Experts See Early STEM Exposure as Key to Fortifying Cybersecurity - Higher Education
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Experts See Early STEM Exposure as Key to Fortifying Cybersecurity

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by Ya-Marie Sesay

WASHINGTON — If students were exposed to STEM earlier in life, the nation’s cybersecurity could be improved, a U.S. Congresswoman said Thursday at a forum called “Defending The Web.”

“We need to make sure our schools have all the tools that they need so that students are getting a great education in science, technology, engineering, math,” said U.S. Rep. Suzan DelBene (D-Washington).

U.S. Rep. Suzan DelBene

Howard University President Wayne A.I. Frederick revealed that Howard University Middle School — which is located on the university’s campus — is up for the challenge and plans to add a STEM high school soon and revamp the middle school curriculum to focus more on skills that could help in the realm of cybersecurity. Ninety-five percent of students that enter the historically Black institution’s middle school go on to college, and 65% of those students study a major within STEM.

“The next step of what we’re going to do is to make sure they’re getting programming and coding skills at the middle school level,” Frederick said.

Frederick and Montgomery College President DeRionne Pollard both said their institutions help make the field of cybersecurity more diverse because their institutions attract traditionally underrepresented students, many of whom go on to study cybersecurity.

Frederick noted that Howard has “heavily invested around” in bringing diversity to STEM fields. He noted that the university partnered with Google to offer students a 12-week internship at the end of May called Howard West in order to promote STEM at Howard.

Asked about the need to encourage STEM in rural areas to increase diversity, DelBene noted that a school in Redmond, Wash., in her congressional district, has begun to train students in coding and technology. DelBene encourages mentorship for students in rural areas to prepare them for college and in the future.

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“Whether it’s with communities of color or with women part of it is when folks get involved with technology sometimes they haven’t seen career paths there,” said DelBene. “So it’s also about making sure that when folks do are able to move forward we have that mentorship that available that we look at the culture of organizations and make sure that they’re open in providing opportunities and the needs.”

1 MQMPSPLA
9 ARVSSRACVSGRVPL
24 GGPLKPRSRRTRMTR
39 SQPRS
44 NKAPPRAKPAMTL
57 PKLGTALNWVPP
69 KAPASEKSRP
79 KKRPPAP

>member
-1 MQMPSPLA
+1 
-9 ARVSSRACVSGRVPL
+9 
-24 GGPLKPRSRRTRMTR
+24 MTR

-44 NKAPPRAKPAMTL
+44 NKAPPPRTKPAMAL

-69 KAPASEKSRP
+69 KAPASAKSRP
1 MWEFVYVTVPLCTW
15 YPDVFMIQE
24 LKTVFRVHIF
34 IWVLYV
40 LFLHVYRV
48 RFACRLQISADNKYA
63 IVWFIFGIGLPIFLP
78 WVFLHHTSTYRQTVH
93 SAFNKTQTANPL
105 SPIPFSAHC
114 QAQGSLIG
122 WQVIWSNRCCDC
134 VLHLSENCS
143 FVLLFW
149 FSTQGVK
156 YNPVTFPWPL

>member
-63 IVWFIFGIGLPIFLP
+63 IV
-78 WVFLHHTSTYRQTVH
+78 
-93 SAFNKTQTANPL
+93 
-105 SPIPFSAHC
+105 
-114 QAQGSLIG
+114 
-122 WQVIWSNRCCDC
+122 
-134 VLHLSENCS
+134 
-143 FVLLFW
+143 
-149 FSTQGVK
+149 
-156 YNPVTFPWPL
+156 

Thursday’s forum comes at a time when the importance of cybersecurity is paramount. Indeed, President Donald Trump’s administration is embroiled in a controversy over concerns that it colluded with Russian hackers who accessed and leaked e-mails from his Democratic rival in the 2016 presidential election.

Angela McKay, senior director of Cyber Security Policy at Microsoft, stressed that all students should learn about cybersecurity irrespective of their major in order to improve cybersecurity in the US.

Pollard noted that Montgomery College offers classes for employees to retrain themselves to ensure they are up to date within the field of technology. “Most of our work that we do with companies right now is retraining their existing workers and then having an ongoing professional development.”

Kathy Warden, president of Northrop Grumman Mission Systems, encourages government officials, schools and companies within cybersecurity to “be in this together” and encourage students to join the field. The decrease in interests within cybersecurity, and constant cyber-attacks around the world has led to the high demand of students in STEM.

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